I think we can all agree that long thick horse tails are a sight to behold! In an effort to achieve them we commonly braid, wrap and/or use tail bags. Despite the best of intentions, these efforts can cause harm - including hair loss, permanent nerve or muscle damage or, worst of all, amputation.
Read on to learn why your horse's tail is more than an ornament and how keeping it healthy and natural provides benefits and prevents injury.
All hair on your horse serves a purpose - from whiskers to tail. Allowing a natural tail not only enables your horse to use it as intended, but can prevent injury as well.
The horse’s tail serves many purposes:
If the tail is altered in any way, benefits of the tail are impeded.
Horse Tail Anatomy
Potential Risks from Braiding, Wrapping & Tail Bags
Getting Lodged or Stuck - Braided or bagged tails can potentially become lodged between fence posts, gates, pipe panels, horse trailer dividers or tree branches - pretty much any opening where it can land and become wedged. If the horse panics, the entire tail can be ripped off at the dock.
Too Much Pressure Cuts off Blood/Nerve Supply - The dock is extremely sensitive to pressure. Any wrap or bag applied above the last vertebrae that applies prolonged pressure acts as a tourniquet, which results in loss of blood and nerve supply to the entire dock. Wrapping too tightly or too close to the end of the tailbone can cause the entire tail to die.
Potential Pain with Every Tail Swish - Have you ever been standing next to a horse with a tail bag or a tail braided to the end and felt the full impact from the swat of their tail? It hurts! Compare that to the feeling of a tail swish in its natural state - the ends of the hair are wispy and disperse the impact over a much larger surface area.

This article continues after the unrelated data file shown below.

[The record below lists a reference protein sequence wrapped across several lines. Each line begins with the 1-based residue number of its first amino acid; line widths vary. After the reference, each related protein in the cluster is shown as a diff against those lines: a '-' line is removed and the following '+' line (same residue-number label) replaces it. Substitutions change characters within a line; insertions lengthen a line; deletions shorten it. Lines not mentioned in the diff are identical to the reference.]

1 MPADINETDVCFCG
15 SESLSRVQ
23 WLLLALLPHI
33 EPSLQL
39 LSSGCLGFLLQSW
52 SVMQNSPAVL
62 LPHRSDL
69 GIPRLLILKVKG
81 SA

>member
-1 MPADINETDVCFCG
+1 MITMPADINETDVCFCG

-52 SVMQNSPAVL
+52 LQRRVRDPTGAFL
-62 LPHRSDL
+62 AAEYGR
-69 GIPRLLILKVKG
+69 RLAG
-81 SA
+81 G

Decreased Insect Control - Tails braided to the end and tail bags decrease the ability to naturally deter biting insects that carry disease and cause irritation. The horse’s natural tail is far more effective hitting targets if allowed to expand at the ends. The force of the displacement of air from a natural tail swish expands the protective boundaries beyond the ends of the hair. The lighter the insect, the broader the protection barrier.
Promoting a Naturally Healthy Tail
Although genetics play a large role in tail thickness and length, diet is key. Tail bags and braids cannot compensate for brittle unhealthy tail hairs. Deficiencies or imbalances of nutrients, such as protein, fat, minerals and vitamins, impact your horse's skin, hair and hooves. Proper nutrition promotes optimum keratin production and healthy vibrant hair strands that don’t break off.
Routinely groom/comb to remove debris (burs and pieces of foliage) and dead hair that can cause matting. Start at the bottom of the tail and work your way up with a wide rounded tooth comb.
Bathe the dock and tail hairs with a mild shampoo to remove mud and help to prevent conditions of the skin underneath. Let the tail dry completely prior to combing.
Keep the tail docked if necessary (a few inches off the ground) to prevent your horse from stepping on it.
All Things Considered
Providing a natural lifestyle including a natural tail, proper nutrition and basic hygiene promotes happier, healthier horses and aids in the prevention of discomfort or injury to your beloved companion.
Helpful How To Resources
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About the Author:
Monique Warren invented the Hay Pillow® slow feeder and is the owner of Hay Pillow Inc.
Warren has been an equine guardian for over forty years and slow-feed advocate for over 10 years. She contributes equine nutrition and digestive and hoof health articles to publications such as Equine Wellness, The Journal, The Naturally Healthy Horse, Natural Horse Magazine, Nicker News, Horse Back Magazine, The Horse's Hoof, and Miniature Horse World Magazine. Equine nutrition and horses feet are her passions. She resides in Southern California.
Redrup, G. (2014, November 10) All you need to know about your horse’s back. Retrieved from https://www.horseandhound.co.uk/features/understand-horses-back-463245
King, S. (2019, July 25) What Your Horse's Tail Tells You. Retrieved from https://equusmagazine.com/horse-care/horsetail_062206
Hu, D. L. (2018, October 18) What's the Use of a Horse's Tail? Retrieved from https://blogs.scientificamerican.com/observations/whats-the-use-of-a-horses-tail/
Rich-Gutierrez, N. (2017) A Cautionary Tail. Retrieved from https://horsenetwork.com/2017/04/a-cautionary-tail/
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